Child marriage remains common, despite legal ban
After Egypt increased the legal age for marriage to 18 years in 2008, policy makers expected to see a decline in the number of early marriages. But, according to new research presented at a seminar at The American University of Cairo this week, the country must overcome significant economic, social, and cultural barriers before child marriage becomes a thing of the past.
AUC’s Social Research Center organised the two-day seminar in an attempt to “bridge the gap between the different governmental and private institutions concerned with early marriage and reproductive health in Egypt,” said Zeinab Khadr, a professor at the faculty of economics and political science at AUC, who helped plan the event. Researchers from AUC, Al-Azhar, Cairo, Sohag and Assuit Universities presented at the conference. Other participants included the Egyptian Society for Population Studies and Reproductive Health, and Save the Children, among others.
In Cairo Governorate, nearly 17% of women, aged 10 to 29, were married before age 18, according to an AUC study of 4,500 women that was presented at the seminar. The proportion increased to nearly 18% among women living in low-income areas.
About 7% of the women surveyed reported that their husbands maltreat them and about 27% reported that their husbands have physically abused them, according to the report.
Early marriage is associated with higher fertility and early pregnancy, which can lead to sexually transmitted diseases and birth complications, according to AUC researchers. It also has an adverse effect on women’s educational attainment, as they are more likely to drop out of school.
In Upper Egypt, a major driver of early marriage is low income among parents, said Hany Helmy, of the Egyptian NGO Support Center. In an attempt to attack the root of the problem, the nonprofit has started providing families with micro loans to help their girls finish their education.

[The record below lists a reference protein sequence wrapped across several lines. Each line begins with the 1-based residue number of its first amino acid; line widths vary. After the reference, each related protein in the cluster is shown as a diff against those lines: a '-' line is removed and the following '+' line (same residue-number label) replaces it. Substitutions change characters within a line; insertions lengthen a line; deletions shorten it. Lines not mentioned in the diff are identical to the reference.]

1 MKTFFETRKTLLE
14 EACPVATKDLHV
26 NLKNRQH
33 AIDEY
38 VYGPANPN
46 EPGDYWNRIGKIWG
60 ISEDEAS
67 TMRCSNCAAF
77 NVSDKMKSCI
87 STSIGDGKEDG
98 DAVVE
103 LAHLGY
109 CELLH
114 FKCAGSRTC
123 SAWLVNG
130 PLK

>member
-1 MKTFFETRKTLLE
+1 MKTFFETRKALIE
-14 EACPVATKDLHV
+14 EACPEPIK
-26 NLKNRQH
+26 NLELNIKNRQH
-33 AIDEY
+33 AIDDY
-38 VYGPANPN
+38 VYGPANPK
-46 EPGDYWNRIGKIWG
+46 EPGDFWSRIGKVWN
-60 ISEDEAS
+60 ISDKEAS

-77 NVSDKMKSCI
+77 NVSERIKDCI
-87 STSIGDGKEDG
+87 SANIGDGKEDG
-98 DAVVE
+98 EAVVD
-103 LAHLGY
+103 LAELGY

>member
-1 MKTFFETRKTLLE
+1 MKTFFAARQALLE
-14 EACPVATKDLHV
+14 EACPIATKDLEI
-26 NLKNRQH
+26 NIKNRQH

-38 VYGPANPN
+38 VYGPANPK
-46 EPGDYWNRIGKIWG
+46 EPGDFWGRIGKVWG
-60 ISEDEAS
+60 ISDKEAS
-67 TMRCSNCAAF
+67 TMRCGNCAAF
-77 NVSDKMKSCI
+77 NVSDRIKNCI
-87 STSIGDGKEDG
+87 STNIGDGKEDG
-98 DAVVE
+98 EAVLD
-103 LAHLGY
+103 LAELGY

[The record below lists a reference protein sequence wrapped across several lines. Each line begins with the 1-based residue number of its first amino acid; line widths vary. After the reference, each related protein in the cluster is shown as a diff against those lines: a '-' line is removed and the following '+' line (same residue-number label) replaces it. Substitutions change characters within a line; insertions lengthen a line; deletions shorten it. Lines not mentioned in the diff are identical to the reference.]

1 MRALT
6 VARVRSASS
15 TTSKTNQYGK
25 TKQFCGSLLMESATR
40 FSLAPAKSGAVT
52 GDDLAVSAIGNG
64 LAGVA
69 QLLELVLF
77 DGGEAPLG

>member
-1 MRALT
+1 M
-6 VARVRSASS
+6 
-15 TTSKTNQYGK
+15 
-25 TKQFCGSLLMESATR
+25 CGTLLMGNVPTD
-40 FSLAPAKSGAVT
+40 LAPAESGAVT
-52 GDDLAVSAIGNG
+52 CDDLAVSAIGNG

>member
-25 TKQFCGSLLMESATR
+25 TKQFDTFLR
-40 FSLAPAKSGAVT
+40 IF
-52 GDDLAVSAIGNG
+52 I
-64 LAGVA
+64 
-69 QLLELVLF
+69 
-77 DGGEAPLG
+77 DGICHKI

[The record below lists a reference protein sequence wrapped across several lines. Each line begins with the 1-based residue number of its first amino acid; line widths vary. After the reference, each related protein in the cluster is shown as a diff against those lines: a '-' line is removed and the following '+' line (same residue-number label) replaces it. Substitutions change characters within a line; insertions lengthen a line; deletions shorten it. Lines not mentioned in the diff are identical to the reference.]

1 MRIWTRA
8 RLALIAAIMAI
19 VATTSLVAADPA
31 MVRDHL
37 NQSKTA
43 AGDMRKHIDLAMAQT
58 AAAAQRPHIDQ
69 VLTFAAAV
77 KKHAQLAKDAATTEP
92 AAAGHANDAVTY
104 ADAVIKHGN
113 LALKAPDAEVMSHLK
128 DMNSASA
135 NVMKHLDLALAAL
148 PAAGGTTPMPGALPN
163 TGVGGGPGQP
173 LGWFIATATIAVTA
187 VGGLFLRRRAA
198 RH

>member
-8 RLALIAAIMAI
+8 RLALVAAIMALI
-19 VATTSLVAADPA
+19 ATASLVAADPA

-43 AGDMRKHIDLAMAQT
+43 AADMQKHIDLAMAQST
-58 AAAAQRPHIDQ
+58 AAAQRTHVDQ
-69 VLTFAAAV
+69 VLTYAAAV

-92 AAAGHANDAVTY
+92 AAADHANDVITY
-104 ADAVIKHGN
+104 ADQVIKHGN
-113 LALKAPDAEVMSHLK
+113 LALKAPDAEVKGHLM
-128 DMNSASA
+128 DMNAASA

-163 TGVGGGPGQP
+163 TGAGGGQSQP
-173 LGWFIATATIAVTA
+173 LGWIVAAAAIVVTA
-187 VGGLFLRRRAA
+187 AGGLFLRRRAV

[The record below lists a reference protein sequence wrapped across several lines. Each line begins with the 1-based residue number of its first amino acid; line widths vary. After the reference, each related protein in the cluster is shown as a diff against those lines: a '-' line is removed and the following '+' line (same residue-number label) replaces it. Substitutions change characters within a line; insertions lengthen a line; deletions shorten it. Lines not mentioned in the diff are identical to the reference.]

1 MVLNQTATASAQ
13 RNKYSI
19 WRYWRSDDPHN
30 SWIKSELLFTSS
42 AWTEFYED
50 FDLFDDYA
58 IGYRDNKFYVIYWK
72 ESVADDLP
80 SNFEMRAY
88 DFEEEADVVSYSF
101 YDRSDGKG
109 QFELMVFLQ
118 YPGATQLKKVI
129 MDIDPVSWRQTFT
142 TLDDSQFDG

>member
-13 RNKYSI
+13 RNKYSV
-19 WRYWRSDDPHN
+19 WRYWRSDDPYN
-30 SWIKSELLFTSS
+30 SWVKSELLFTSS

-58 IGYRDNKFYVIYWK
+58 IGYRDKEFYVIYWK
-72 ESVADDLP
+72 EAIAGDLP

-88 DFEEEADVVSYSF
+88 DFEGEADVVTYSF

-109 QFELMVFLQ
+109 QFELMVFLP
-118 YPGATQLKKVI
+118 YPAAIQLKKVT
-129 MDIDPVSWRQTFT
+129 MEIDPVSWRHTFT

The age of marriage affects the role women play in decision making in their families, said Zeinab Heada, senior technical advisor at the international nonprofit organisation CARE International. According to a study CARE conducted in Minya governorate, early marriage has adverse effects on a girl’s personal growth, lessens her opportunity to form independent opinions, and makes her “implicitly obedient to her husband”. The study showed that girls in Minya were prevented from having a mobile phone or having an internet access.
CARE has had success combating early marriage through the use of interactive theatre, Heada said. They used presentations, puppet plays and poetry to raise awareness about the dangers associated with early marriage. They asked girls to spread the idea to their peers at school.
Rahby Shaker, the head of El Salam Association for Social Care and Community Development, said the large number of early marriages in Assuit governorate has contributed to high percentages of illiteracy among women.
The association organises about 50 field visits per month to advocate for literacy among women. They also gathered about 600 of the workers in health sectors and provided them with training sessions to make them more qualified to help girls in the area.
During the seminar, researchers also discussed the first draft of the strategy proposed by the National Population Council to require the different associations working in the fields of early marriage and reproductive health to work together and share their progress and achievements on a regular basis.
“For the first time, the council used different scientific methods to collect data from ordinary people and conducted a lot of focus groups, advisory sessions and scientific researches to design this strategy,” Khadr said. “I think this is the first step in the right direction.”
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